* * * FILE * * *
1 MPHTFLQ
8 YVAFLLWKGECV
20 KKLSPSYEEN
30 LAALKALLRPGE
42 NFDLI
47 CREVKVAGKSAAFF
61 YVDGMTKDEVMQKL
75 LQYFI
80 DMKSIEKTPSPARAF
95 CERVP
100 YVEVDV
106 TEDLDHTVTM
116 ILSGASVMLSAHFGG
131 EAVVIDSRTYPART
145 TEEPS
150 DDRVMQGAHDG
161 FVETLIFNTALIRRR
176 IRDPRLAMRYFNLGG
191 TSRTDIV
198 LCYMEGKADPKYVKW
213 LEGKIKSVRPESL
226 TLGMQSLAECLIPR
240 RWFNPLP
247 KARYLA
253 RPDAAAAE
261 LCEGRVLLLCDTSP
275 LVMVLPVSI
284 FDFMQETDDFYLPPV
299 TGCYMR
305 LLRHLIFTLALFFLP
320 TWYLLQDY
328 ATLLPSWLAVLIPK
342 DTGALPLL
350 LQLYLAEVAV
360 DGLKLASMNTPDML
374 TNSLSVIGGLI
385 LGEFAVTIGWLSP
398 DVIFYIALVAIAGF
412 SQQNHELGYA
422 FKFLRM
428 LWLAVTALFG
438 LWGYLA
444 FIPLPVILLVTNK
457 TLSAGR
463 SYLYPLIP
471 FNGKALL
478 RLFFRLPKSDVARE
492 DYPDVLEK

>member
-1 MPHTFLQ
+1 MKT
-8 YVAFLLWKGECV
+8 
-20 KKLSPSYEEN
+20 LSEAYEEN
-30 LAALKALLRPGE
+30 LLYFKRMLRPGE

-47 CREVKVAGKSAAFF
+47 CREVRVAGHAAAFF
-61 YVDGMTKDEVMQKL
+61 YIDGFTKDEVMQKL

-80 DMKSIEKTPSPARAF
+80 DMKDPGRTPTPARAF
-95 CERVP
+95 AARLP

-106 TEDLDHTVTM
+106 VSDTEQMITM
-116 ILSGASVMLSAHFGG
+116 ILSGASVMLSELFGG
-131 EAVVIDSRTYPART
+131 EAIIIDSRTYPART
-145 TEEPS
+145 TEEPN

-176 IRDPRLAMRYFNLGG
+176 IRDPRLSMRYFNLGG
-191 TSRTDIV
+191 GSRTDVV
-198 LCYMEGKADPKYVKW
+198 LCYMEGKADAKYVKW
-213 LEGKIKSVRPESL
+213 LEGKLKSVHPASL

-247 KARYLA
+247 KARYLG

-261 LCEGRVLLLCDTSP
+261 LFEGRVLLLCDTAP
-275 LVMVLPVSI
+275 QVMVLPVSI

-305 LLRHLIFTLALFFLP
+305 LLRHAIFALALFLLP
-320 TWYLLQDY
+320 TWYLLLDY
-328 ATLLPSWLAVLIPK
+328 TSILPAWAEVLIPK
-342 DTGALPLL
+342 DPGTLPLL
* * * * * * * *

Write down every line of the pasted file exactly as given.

1 MPHTFLQ
8 YVAFLLWKGECV
20 KKLSPSYEEN
30 LAALKALLRPGE
42 NFDLI
47 CREVKVAGKSAAFF
61 YVDGMTKDEVMQKL
75 LQYFI
80 DMKSIEKTPSPARAF
95 CERVP
100 YVEVDV
106 TEDLDHTVTM
116 ILSGASVMLSAHFGG
131 EAVVIDSRTYPART
145 TEEPS
150 DDRVMQGAHDG
161 FVETLIFNTALIRRR
176 IRDPRLAMRYFNLGG
191 TSRTDIV
198 LCYMEGKADPKYVKW
213 LEGKIKSVRPESL
226 TLGMQSLAECLIPR
240 RWFNPLP
247 KARYLA
253 RPDAAAAE
261 LCEGRVLLLCDTSP
275 LVMVLPVSI
284 FDFMQETDDFYLPPV
299 TGCYMR
305 LLRHLIFTLALFFLP
320 TWYLLQDY
328 ATLLPSWLAVLIPK
342 DTGALPLL
350 LQLYLAEVAV
360 DGLKLASMNTPDML
374 TNSLSVIGGLI
385 LGEFAVTIGWLSP
398 DVIFYIALVAIAGF
412 SQQNHELGYA
422 FKFLRM
428 LWLAVTALFG
438 LWGYLA
444 FIPLPVILLVTNK
457 TLSAGR
463 SYLYPLIP
471 FNGKALL
478 RLFFRLPKSDVARE
492 DYPDVLEK

>member
-1 MPHTFLQ
+1 MKT
-8 YVAFLLWKGECV
+8 
-20 KKLSPSYEEN
+20 LSEAYEEN
-30 LAALKALLRPGE
+30 LLYFKRMLRPGE

-47 CREVKVAGKSAAFF
+47 CREVRVAGHAAAFF
-61 YVDGMTKDEVMQKL
+61 YIDGFTKDEVMQKL

-80 DMKSIEKTPSPARAF
+80 DMKDPGRTPTPARAF
-95 CERVP
+95 AARLP

-106 TEDLDHTVTM
+106 VSDTEQMITM
-116 ILSGASVMLSAHFGG
+116 ILSGASVMLSELFGG
-131 EAVVIDSRTYPART
+131 EAIIIDSRTYPART
-145 TEEPS
+145 TEEPN

-176 IRDPRLAMRYFNLGG
+176 IRDPRLSMRYFNLGG
-191 TSRTDIV
+191 GSRTDVV
-198 LCYMEGKADPKYVKW
+198 LCYMEGKADAKYVKW
-213 LEGKIKSVRPESL
+213 LEGKLKSVHPASL

-247 KARYLA
+247 KARYLG

-261 LCEGRVLLLCDTSP
+261 LFEGRVLLLCDTAP
-275 LVMVLPVSI
+275 QVMVLPVSI

-305 LLRHLIFTLALFFLP
+305 LLRHAIFALALFLLP
-320 TWYLLQDY
+320 TWYLLLDY
-328 ATLLPSWLAVLIPK
+328 TSILPAWAEVLIPK
-342 DTGALPLL
+342 DPGTLPLL